The acute effects of continuous intragastric administration of 1500 ml (4200 kJ/liter) of a polymeric and of a nonpolymeric formula on gastric function were studied in 15 healthy subjects. During 450 min 1500 ml, containing 6300 kJ (1500 kcal), was given through a nasogastric tube. At regular intervals the volume, the pH, the titratable acidity, and the pepsin activity of the gastric contents and the plasma gastrin concentration were determined. Maximal observed intragastric volumes occurred after 120 min (118 +/- 16 ml during polymeric formula, 212 +/- 37 ml during nonpolymeric one) and volumes subsequently halved (at 450 min 68 +/- 13 and 104 +/- 16 ml, respectively). During the administration of both polymeric and the nonpolymeric formula intragastric pH fell progressively to 3.15 and 2.67, respectively, at 450 min. Incremental plasma gastrin values increased between 120 and 450 min from 7 to 12 ng/liter during the polymeric formula. During the nonpolymeric one it stabilized after 120 min at 12 ng/liter. When the whole test periods were considered integrated, mean intragastric volumes tended to be larger during the nonpolymeric formula (153 +/- 23 ml) than during the polymeric formula (107 +/- 12 ml), but this difference was not statistically significant. Median integrated mean pH was lower during the nonpolymeric formula (2.89) compared with the polymeric one (3.26). Despite the limitation that the investigations were performed in healthy subjects only, it is concluded from this study that the risk of aspiration during continuous nasogastric tube feeding is probably greatest during the first few hours of administration because of the larger intragastric volumes.(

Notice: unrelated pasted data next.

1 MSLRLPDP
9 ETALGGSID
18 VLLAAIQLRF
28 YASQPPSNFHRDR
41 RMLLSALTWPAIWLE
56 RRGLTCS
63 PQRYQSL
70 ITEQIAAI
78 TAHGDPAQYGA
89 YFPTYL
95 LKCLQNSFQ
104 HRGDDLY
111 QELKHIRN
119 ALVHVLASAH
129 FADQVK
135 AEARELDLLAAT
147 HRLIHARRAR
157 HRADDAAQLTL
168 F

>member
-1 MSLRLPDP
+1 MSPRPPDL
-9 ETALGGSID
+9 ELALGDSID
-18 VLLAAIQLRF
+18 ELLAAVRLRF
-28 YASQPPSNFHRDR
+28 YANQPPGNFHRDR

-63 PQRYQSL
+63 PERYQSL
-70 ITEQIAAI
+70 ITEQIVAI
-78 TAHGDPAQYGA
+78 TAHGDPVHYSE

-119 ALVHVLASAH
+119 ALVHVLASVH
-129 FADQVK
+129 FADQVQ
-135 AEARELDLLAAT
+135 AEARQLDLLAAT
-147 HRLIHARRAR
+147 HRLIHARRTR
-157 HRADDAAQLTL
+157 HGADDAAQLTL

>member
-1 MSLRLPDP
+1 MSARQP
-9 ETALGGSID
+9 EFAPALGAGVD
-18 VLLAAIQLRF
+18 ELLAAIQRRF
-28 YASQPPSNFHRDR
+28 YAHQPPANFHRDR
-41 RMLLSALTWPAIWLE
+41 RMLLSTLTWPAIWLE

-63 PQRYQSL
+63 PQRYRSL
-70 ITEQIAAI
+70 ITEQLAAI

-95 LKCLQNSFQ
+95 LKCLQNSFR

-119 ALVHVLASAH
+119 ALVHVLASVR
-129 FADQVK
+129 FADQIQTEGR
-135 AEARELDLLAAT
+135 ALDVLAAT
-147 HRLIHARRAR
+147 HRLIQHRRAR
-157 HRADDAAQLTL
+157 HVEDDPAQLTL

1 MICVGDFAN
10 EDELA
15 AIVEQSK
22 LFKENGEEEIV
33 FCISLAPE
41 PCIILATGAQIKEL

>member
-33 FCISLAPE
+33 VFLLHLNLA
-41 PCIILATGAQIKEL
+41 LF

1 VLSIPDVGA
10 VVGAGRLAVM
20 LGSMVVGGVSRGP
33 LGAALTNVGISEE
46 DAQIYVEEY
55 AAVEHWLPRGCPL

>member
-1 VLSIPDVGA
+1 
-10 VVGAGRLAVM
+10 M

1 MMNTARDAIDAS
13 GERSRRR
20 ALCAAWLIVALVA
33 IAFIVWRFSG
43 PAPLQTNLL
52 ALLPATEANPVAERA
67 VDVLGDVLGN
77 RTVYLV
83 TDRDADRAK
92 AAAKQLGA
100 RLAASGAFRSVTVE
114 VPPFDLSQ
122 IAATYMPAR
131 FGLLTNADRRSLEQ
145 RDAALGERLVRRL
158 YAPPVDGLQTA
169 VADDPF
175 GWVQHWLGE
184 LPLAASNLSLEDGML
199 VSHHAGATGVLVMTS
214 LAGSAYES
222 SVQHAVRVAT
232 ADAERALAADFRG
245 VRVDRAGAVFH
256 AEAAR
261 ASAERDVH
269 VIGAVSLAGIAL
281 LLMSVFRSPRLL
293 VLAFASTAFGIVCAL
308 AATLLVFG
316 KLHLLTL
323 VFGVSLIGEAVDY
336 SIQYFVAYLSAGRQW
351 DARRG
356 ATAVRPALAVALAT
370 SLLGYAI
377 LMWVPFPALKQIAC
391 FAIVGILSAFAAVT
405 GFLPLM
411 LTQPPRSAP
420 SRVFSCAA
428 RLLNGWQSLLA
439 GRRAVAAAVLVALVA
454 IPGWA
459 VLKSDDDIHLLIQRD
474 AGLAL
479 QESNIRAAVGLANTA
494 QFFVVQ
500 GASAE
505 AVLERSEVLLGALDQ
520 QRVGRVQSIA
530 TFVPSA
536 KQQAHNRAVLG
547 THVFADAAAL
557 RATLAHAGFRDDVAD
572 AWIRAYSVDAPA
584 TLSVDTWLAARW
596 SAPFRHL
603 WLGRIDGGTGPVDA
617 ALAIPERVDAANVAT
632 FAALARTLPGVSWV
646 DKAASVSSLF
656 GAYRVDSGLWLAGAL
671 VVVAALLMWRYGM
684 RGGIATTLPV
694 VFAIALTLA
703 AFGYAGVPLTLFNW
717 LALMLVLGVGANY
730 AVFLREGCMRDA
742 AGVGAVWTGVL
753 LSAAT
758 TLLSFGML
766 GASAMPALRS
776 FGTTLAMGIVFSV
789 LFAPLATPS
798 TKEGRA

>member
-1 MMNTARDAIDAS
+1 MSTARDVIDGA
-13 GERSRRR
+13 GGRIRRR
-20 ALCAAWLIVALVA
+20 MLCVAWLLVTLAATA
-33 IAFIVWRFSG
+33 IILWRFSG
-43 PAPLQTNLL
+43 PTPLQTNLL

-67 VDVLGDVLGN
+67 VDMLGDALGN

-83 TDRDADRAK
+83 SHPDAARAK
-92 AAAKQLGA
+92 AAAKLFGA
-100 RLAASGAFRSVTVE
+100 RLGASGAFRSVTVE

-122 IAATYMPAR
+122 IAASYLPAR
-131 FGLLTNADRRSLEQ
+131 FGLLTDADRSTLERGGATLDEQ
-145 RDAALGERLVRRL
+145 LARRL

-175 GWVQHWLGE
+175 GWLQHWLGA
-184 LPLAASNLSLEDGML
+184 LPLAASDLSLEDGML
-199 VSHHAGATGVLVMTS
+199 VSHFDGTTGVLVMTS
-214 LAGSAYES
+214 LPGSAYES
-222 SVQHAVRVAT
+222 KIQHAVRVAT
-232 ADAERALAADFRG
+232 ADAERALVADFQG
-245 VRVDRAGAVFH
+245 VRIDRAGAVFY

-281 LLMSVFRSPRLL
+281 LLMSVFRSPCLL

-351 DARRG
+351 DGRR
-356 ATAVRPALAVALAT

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- Vena caval penetration by gastric ulcer: massive hemorrhage and embolization of gastric contents to lungs. [Case Reports, Journal Article]
- J Clin Gastroenterol 1989 Aug; 11(4):455-7.
A 54-year-old man who died from acute upper gastrointestinal blood loss was found on postmortem examination to have a large amount of blood in the intestinal lumen from perforation of a gastric ulcer into the inferior vena cava. Gastric contents had also embolized into the pulmonary circulation. Most of the stomach was located posteriorly in the right thoracic cavity because of prior esophageal surgery, which had brought the posterior wall of the stomach in apposition to the anterior wall of the inferior vena cava. This is thought to be the first report of a gastric ulcer forming a fistula into the inferior vena cava, with food embolization to the lung.